The Different Genres of Metal Music Youtube

Millions of metal fans appreciate that an effective metal song can convey strength, resilience, and hope to its listeners – helping them transcend any darkness they may face within themselves.

Early 1990’s saw the development of new subgenres. Some bands utilized more technical approaches while others concentrated more heavily on socially aware lyrics to form what eventually became known as grindcore.


Death metal music originated in the late 1980s. Its distinct elements include aggressive guitar riffs and growled vocals with lyrics that explore horror and violence themes. Over time, death metal has given birth to multiple subgenres such as melodic death metal and black metal.

Influenced by thrash metal, some bands incorporated elements from both styles into their music – Testament is an iconic thrash metal band that includes melodic death metal elements within its songs. Other bands combined thrash and technical death metal into what are known as death/thrash metal acts; these groups tend to be fast and mosh pit friendly!

Early in the 1990s, death metal became immensely popular across Europe with bands such as Napalm Death becoming known for their socially conscious yet violent lyrics. Over time, however, its style evolved into grindcore: an amalgamation of death metal’s harsh production with industrial rock’s slow, repetitive beat.

Origin’s new album Chaosmos is an exquisite display of their fury and brutality that have won them critical acclaim and won over an ever-growing fan base during their long career. Beginning with “Ecophagy,” through to the reality-bending coda “Nightmares,” Chaosmos showcases Origin’s current-era sound with guitarist Paul Ryan at peak form while bassist Mike Flores provides support.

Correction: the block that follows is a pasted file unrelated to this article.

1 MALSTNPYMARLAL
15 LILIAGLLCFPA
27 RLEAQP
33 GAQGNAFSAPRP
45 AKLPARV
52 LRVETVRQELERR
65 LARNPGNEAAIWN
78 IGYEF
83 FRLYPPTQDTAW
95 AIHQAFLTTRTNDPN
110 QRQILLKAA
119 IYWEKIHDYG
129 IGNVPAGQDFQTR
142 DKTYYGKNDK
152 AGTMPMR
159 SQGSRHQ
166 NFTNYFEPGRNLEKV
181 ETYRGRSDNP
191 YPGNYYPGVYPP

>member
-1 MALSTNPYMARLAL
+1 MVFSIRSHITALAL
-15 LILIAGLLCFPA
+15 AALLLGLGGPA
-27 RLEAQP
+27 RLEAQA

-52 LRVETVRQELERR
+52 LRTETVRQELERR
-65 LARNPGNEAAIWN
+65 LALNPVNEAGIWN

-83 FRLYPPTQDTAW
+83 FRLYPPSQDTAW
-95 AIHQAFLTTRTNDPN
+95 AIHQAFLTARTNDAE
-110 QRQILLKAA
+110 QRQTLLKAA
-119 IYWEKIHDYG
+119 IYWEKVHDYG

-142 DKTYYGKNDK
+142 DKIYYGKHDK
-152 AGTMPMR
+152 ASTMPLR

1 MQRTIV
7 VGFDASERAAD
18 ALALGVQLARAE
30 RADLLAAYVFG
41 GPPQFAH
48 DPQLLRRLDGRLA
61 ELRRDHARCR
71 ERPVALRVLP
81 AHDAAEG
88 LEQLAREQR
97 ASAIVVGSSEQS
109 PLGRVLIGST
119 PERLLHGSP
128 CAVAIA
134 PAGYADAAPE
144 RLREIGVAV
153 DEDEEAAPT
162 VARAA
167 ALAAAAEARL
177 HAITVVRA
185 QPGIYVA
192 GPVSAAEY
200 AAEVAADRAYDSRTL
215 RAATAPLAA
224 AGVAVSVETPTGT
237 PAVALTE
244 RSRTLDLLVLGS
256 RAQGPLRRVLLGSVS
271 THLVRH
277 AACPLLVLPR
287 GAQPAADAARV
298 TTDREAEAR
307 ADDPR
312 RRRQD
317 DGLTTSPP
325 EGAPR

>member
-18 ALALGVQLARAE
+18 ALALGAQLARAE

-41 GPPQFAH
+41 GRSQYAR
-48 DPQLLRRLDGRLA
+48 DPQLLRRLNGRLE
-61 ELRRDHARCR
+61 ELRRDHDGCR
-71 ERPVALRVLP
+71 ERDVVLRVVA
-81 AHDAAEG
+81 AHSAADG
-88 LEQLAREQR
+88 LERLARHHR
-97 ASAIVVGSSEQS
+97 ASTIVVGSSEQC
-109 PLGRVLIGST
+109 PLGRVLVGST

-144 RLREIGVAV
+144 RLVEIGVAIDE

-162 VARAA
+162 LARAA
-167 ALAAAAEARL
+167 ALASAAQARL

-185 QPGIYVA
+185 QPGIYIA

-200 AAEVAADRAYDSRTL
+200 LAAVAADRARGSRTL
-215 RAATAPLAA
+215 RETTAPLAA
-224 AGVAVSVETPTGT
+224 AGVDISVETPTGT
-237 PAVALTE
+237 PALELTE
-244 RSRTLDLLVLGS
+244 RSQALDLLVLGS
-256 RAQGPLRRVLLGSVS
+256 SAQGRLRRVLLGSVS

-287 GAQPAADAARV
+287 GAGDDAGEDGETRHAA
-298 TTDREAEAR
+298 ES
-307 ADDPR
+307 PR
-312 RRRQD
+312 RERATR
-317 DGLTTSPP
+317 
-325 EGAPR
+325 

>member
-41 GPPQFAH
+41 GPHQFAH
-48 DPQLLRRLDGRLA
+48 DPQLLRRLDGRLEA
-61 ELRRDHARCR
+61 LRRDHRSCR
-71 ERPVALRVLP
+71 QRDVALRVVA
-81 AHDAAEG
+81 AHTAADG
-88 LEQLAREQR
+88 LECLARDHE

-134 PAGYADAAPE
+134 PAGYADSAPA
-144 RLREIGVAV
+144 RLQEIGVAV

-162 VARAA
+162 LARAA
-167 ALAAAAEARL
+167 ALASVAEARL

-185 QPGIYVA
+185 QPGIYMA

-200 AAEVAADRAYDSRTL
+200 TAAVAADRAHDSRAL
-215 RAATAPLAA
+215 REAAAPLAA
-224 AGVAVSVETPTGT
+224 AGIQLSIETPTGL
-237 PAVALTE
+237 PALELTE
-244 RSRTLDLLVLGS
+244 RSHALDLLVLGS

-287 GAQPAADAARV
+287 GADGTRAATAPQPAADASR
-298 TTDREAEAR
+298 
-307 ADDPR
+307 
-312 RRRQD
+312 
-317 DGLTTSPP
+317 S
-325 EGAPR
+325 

Death metal has given birth to numerous subgenres that are more extreme than its original genre. One such sub-genre, known as brutal death metal, features guttural vocals with lyrics about death and horror themes as well as fast drumming and guitar work that distinguish it. Death metal’s influence has extended across other genres such as thrash metal and progressive metal music as well.

Blackened Death Metal (BDM) is a variation of death metal that incorporates musical and thematic aspects from black metal. Bands such as Behemoth, God Dethroned and Belphegor create this genre, often featuring dark, intense music with themes of evil, Satanism or occultism in its lyrics and melodies.

Melodic death metal (or melodeath) is a more melodic form of death metal with catchy, catch-as-hell riffs and galloping rhythms ideal for headbanging. This style has been likened to classic metal such as that performed by Entombed and Dismember, while it has also had an influence over other genres like metalcore and screamo.

Technical death metal is an extreme metal subgenre combining brutal and melodic death metal with even more extreme elements, often using odd-time chord progressions, string skipping techniques and complex song structures that feature unconventional drumming styles. Its sound has been likened to that of an electrical storm while its bands are widely revered for their stellar musicianship.


Melodeath metal subgenre, or MDM for short, adds melody to death metal’s intensity. Originating in Gothenburg metal–made famous by bands such as In Flames, At the Gates and Dark Tranquillity during the early ’90s–MDM has since spread around the world via Finland (Children of Bodom and Norther), southern American producers of depressive melodies (Daylight Dies & Woccon) or Nordic bands like Children of Bodom (Children of Bodom & Norther).

Melodic death metal bands typically feature lyrics with dark themes like violence, gore and death as well as antireligious or occult content. Melodic death metal utilizes various styles to achieve its unique sound; melodic death metal bands often incorporate progressive and power metal elements into their music for maximum intensity; also tending to use higher tunings with more complex rhythms than other death metal acts.